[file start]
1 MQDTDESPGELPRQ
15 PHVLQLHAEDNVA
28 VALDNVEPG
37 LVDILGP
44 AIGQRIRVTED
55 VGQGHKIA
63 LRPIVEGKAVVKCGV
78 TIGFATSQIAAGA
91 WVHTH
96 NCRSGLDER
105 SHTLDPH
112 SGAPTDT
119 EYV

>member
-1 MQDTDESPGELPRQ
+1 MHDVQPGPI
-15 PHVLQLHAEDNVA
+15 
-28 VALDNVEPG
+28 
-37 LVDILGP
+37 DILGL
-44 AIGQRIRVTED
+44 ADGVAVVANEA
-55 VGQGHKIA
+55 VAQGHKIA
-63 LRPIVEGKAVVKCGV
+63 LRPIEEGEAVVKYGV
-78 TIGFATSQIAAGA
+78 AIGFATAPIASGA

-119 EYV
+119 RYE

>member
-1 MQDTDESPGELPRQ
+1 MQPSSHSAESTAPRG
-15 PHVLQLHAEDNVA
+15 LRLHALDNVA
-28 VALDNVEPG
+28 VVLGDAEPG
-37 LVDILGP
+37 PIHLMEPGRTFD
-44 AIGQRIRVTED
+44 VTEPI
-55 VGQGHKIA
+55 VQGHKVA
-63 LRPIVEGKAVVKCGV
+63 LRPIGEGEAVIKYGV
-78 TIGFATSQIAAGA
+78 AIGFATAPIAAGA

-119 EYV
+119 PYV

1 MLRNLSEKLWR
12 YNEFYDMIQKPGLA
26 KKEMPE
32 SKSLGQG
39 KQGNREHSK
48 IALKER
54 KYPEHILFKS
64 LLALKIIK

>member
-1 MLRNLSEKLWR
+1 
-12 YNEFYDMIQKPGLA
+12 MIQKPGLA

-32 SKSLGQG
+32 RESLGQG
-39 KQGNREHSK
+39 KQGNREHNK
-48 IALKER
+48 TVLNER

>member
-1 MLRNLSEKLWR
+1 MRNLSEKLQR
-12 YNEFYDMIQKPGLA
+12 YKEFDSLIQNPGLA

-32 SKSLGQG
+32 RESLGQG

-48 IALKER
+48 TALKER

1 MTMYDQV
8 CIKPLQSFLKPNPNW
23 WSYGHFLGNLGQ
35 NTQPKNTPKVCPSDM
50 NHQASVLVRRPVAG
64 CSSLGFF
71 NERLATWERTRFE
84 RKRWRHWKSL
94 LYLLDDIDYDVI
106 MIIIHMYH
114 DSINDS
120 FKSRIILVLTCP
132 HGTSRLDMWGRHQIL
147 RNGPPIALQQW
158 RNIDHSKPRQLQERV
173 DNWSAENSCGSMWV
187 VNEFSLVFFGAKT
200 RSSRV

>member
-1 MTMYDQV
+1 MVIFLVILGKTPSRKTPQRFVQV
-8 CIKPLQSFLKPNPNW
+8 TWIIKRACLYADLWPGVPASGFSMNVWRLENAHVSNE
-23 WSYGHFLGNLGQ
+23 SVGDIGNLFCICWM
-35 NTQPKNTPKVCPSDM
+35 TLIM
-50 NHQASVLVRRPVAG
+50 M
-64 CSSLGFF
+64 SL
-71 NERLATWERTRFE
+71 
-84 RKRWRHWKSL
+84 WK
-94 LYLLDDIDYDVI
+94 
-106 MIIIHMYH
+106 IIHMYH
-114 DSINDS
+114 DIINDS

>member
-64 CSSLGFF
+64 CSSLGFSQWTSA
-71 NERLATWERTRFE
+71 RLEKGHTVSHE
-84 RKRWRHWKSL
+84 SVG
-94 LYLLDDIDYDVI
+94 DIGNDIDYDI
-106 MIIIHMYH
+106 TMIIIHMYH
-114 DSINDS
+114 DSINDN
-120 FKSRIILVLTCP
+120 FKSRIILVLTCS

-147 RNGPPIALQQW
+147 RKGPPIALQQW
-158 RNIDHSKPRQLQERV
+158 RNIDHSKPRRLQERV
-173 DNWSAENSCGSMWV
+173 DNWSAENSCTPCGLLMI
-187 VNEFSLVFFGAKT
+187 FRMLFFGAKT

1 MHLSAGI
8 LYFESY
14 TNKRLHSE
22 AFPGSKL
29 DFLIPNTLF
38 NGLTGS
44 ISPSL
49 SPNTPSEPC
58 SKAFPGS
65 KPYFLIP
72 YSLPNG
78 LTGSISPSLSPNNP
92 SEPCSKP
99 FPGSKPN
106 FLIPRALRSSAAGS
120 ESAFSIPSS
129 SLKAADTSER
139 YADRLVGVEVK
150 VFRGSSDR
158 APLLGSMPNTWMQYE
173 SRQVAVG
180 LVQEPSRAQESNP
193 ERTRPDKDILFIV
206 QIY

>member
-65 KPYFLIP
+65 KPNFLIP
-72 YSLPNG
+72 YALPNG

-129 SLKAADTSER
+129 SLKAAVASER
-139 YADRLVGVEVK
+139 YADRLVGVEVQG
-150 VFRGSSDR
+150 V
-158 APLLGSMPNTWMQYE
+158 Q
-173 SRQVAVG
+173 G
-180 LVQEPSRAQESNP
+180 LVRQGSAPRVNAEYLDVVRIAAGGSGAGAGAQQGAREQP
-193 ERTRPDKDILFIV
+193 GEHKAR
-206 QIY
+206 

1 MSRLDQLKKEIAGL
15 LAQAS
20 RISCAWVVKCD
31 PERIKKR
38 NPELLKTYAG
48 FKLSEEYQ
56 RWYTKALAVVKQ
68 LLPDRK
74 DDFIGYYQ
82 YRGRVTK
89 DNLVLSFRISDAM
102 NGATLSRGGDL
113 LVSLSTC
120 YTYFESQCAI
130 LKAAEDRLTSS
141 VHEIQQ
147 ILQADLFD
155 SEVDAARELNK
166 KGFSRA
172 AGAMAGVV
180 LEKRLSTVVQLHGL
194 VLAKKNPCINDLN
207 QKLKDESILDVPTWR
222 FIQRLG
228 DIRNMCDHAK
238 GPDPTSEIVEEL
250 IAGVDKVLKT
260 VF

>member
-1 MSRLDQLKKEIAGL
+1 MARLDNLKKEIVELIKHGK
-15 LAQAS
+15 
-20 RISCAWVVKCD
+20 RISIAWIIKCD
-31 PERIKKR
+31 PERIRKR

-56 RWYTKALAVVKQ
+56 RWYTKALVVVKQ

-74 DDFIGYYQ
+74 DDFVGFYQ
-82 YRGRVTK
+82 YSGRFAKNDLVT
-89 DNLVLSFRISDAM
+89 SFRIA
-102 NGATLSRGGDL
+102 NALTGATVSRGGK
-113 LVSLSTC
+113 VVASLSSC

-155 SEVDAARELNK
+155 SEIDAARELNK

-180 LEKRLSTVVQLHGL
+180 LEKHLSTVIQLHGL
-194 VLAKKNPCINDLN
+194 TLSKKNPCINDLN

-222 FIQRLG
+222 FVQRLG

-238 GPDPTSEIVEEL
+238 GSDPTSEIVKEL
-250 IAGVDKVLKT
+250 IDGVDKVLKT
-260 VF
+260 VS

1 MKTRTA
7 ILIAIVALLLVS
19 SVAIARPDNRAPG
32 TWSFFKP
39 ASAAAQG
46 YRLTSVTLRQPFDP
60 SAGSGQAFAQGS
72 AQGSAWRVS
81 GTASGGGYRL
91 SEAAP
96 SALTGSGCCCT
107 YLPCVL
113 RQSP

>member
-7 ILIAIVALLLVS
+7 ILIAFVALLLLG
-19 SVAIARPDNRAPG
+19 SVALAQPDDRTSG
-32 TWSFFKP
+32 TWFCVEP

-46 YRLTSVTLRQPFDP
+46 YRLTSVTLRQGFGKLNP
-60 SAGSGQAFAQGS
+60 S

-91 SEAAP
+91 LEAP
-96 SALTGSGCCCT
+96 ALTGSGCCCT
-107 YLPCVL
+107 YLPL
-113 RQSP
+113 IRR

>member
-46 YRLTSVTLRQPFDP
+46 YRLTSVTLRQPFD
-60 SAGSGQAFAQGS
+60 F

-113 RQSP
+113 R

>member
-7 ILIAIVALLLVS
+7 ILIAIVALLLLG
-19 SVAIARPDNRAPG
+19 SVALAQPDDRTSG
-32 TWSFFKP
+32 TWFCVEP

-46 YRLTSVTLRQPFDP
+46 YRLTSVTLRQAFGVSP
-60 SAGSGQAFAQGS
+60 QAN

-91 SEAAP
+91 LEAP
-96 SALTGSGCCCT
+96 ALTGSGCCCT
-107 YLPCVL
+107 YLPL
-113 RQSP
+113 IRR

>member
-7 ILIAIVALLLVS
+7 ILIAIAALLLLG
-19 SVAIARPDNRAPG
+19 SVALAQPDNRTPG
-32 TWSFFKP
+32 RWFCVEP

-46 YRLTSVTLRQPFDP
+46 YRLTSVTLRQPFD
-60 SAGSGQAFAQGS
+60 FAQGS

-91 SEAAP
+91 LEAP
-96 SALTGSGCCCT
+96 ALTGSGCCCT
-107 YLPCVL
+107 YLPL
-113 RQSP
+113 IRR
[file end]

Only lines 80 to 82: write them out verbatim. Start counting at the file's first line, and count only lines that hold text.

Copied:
1 MTMYDQV
8 CIKPLQSFLKPNPNW
23 WSYGHFLGNLGQ